The Typical DWI Arrest (If There is Such a Thing)
In a textbook NC DWI case, a person is first pulled over and investigated for suspicion of DWI. The officer makes contact with the driver, looks for signs of impairment and administers standardized tests to determine whether there is probable cause to arrest for driving while impaired. If the officer determines that the suspect is probably impaired, the officer makes an arrest.
After a DWI suspect is taken into custody, they are taken to a magistrate’s office to be processed. Prior to being taken in front of a magistrate, the law enforcement officer advises the suspect of certain rights and then offers a breath test on a machine called the EC/IR II. Before requesting the test, the officer advises the suspect that if they refuse the “voluntary” test, their license will be revoked for a one year period. This law is known as an “implied consent” law and is intended to create an incentive for drivers to willfully comply with the request of law enforcement so that they won’t be subjected to a forced blood draw or other involuntary form of testing.
Despite the warning from officers, oftentimes people refuse the test. This is usually because the suspect does not fully understand their rights, is very nervous, and doesn’t fully comprehend the consequence of the refusal. Other times, there are other reasons such as medical issues that cause the suspect not to be able to provide a sufficient breath sample.
I Refused, Now What?
If you are facing a refusal and hope to keep your license, you have to jump through hoops that a typical DWI defendant does not. Not only do you have to face a prosecutor and judge in criminal court, you have to deal with an administrative hearing conducted by a DMV officer for the refusal.
Shortly after an arrest and refusal, DMV will send the driver notice stating that their license is revoked for 12 months, effective on the tenth calendar day after the mailing of the revocation letter/order unless, before the effective date of the order, the person requests a hearing before a DMV officer. If the person does not request the hearing in a timely manner, the fight is over – the driver’s license will be revoked for 12 months. If the driver does request the hearing (and pays the $450 hearing fee), then a hearing will be scheduled in the county where the charge was issued. The driver will retain his/her license while awaiting the hearing.
The NC DMV hearing officer schedules and conducts a hearing is similar to a court hearing. The hearing officer subpoenas witnesses or documents that the hearing officer thinks are necessary. He or she also subpoenas the law enforcement officer (and chemical analyst at the defendant’s request). The hearing is limited to 5 questions:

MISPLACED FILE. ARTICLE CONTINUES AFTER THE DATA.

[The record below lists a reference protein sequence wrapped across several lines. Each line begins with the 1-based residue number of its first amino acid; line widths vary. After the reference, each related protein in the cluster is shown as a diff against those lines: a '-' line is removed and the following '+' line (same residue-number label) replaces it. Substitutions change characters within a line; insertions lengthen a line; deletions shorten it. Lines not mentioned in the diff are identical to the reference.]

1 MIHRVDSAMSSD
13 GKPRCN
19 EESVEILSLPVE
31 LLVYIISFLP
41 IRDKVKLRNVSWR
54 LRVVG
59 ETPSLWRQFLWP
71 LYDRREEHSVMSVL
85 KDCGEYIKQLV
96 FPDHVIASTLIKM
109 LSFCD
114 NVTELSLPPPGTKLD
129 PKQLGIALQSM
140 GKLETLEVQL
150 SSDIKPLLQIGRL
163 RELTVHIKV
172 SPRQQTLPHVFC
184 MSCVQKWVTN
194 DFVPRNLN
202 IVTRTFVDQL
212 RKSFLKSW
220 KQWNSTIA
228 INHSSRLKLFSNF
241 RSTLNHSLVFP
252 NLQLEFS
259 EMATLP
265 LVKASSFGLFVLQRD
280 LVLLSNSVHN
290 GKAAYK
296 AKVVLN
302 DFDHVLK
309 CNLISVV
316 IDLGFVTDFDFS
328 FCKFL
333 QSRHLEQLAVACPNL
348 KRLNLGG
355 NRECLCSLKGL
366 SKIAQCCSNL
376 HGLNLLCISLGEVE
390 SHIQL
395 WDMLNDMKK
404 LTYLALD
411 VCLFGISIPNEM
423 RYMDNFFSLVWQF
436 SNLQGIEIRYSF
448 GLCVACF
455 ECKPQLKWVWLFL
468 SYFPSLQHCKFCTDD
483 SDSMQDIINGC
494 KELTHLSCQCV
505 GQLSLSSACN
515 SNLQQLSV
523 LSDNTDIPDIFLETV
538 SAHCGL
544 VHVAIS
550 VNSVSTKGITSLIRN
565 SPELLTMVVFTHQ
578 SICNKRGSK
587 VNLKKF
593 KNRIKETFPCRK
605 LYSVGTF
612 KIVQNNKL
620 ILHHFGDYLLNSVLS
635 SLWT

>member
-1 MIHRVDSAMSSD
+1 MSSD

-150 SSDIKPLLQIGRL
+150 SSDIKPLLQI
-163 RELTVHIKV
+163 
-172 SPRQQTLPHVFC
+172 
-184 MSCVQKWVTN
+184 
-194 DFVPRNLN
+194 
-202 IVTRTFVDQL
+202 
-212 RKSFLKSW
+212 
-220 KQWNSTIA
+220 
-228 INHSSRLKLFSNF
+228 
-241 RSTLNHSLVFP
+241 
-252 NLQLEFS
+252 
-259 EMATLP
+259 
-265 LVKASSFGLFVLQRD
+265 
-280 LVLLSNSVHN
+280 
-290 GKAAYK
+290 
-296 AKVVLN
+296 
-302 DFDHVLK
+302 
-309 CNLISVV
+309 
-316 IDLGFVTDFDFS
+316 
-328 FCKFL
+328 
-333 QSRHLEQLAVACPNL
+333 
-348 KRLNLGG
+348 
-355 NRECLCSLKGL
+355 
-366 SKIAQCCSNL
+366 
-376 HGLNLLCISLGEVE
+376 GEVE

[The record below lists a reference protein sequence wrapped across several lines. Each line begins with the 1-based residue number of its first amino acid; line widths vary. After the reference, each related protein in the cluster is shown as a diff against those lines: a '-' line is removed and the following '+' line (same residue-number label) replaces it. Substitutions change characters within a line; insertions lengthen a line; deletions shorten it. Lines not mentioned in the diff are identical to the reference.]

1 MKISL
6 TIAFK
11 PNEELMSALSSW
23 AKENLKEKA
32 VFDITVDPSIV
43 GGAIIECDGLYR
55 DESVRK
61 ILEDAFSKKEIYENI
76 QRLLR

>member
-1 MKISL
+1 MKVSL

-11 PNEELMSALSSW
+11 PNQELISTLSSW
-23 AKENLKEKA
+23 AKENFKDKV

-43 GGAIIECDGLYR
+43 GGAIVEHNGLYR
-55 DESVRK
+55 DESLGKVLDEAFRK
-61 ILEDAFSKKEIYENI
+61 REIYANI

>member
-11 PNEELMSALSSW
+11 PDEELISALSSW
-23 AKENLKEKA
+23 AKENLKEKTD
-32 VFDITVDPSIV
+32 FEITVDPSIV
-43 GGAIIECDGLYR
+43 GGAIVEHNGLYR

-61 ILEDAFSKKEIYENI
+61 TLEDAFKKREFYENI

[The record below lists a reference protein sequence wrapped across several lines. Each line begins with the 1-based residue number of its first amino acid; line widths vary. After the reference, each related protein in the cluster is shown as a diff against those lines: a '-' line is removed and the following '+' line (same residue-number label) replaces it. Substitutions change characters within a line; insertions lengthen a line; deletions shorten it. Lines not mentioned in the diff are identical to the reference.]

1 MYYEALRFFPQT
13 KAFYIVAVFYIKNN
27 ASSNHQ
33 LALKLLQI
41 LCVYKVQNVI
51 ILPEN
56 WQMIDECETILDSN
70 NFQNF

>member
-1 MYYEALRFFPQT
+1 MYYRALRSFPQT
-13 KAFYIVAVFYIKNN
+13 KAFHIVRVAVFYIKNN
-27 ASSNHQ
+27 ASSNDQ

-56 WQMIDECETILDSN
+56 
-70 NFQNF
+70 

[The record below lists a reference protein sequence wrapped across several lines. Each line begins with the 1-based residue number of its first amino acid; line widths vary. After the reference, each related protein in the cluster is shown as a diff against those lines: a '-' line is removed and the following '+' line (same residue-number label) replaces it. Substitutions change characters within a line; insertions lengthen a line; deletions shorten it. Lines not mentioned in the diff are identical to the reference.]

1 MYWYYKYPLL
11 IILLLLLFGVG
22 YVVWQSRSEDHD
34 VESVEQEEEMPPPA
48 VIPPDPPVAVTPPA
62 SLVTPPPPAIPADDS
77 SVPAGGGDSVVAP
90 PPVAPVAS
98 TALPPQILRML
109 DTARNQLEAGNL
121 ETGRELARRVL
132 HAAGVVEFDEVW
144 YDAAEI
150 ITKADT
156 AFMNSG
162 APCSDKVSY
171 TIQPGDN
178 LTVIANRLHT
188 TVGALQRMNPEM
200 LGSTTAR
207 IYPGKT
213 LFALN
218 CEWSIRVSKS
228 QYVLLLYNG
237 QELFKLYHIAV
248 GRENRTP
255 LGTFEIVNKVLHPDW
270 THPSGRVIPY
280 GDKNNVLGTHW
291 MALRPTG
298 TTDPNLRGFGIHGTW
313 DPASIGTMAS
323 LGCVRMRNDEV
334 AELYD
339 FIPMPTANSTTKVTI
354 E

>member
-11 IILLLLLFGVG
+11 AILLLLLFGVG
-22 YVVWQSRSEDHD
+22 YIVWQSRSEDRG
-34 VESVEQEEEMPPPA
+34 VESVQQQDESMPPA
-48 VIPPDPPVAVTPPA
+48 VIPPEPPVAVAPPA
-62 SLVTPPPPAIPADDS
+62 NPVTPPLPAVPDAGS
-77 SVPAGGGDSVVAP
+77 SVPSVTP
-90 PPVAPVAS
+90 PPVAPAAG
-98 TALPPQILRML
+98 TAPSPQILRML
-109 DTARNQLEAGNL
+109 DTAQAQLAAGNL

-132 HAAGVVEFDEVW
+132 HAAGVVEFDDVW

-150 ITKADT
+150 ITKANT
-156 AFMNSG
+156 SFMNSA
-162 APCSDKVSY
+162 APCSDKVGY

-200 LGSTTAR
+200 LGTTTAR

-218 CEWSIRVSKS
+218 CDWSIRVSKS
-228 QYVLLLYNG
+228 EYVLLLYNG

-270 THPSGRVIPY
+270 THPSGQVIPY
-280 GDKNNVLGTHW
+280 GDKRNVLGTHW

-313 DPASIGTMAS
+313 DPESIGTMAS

- Whether the person is charged with an implied consent offense (or had an alcohol restriction on their license.)
- Whether the officer had reasonable grounds to believe that the person had committed an implied consent offense (or violated an alcohol restriction on license).
- If alleged in the affidavit, whether the offense charged involved death or critical injury to another.
- Whether the defendant was notified of his/her rights under the law (G.S. 20-16.2(a): and,
- Whether the person willfully refused the chemical analysis.
If the hearing officer finds that the conditions above are met, the officer must sustain (support and agree with) the revocation and DMV later notifies the defendant that the license must be surrendered. If the DMV officer finds that the above conditions are not met, the officer rescinds (cancel) the revocation.
What if I Think The DMV Officer is Wrong?
If a person loses their challenge to the revocation at the DMV hearing, they can petition the superior court (within 30 days) for a recorded hearing in open court. The superior court reviews whether there is sufficient evidence to support the hearing officer’s conclusion and determines whether the hearing officer committed an error of law in revoking the license.
I Did Fully Refuse, Should I Even Fight It?
The simple answer is, lawyer up. DWI law is dense and complex and it takes an experienced practitioner to assess a DWI case and craft a plan to deal with the charge. Even when a person is “guilty as hell,” there are sometimes issues present in the facts of the case that can help the person keep their privilege to drive, or even better, avoid a DWI conviction.
If you are charged in or around the Outer Banks of North Carolina and are looking for a DWI defense lawyer, consider giving us a call. Our number is (252) 715-5785.